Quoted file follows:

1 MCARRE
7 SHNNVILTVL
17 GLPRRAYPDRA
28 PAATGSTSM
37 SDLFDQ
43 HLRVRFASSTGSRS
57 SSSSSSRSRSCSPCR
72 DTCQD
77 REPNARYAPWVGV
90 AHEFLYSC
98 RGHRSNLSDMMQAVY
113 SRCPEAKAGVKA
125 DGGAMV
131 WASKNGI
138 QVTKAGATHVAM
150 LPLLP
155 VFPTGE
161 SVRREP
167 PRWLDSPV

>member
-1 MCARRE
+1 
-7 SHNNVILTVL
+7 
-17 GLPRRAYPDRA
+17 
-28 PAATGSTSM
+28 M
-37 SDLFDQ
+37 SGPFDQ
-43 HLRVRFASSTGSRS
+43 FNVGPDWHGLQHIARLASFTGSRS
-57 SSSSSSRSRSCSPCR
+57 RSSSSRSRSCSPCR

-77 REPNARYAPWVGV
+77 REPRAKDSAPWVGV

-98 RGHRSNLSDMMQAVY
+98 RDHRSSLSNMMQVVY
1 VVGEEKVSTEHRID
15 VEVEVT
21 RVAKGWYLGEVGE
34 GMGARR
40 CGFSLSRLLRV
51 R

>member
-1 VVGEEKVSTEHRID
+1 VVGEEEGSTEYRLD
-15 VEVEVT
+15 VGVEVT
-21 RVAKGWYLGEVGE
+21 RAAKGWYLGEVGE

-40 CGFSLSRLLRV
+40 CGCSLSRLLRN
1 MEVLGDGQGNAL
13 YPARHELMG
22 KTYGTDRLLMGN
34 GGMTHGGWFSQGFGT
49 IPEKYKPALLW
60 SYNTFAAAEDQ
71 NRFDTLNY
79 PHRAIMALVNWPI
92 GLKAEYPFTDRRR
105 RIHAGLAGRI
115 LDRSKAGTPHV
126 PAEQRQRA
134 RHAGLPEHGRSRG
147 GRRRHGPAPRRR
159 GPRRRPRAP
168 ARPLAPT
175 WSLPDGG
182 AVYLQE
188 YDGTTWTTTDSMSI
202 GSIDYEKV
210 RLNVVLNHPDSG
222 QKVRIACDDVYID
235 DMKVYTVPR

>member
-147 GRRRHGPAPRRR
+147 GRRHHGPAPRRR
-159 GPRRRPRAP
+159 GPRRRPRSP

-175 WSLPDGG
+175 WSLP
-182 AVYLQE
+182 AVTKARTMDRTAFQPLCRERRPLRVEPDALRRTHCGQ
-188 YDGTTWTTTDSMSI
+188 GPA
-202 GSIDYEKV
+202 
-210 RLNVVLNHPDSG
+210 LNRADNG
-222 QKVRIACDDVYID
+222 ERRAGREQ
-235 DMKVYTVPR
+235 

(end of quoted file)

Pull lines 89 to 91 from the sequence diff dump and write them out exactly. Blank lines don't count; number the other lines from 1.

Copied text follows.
+202 
-210 RLNVVLNHPDSG
+210 LNRADNG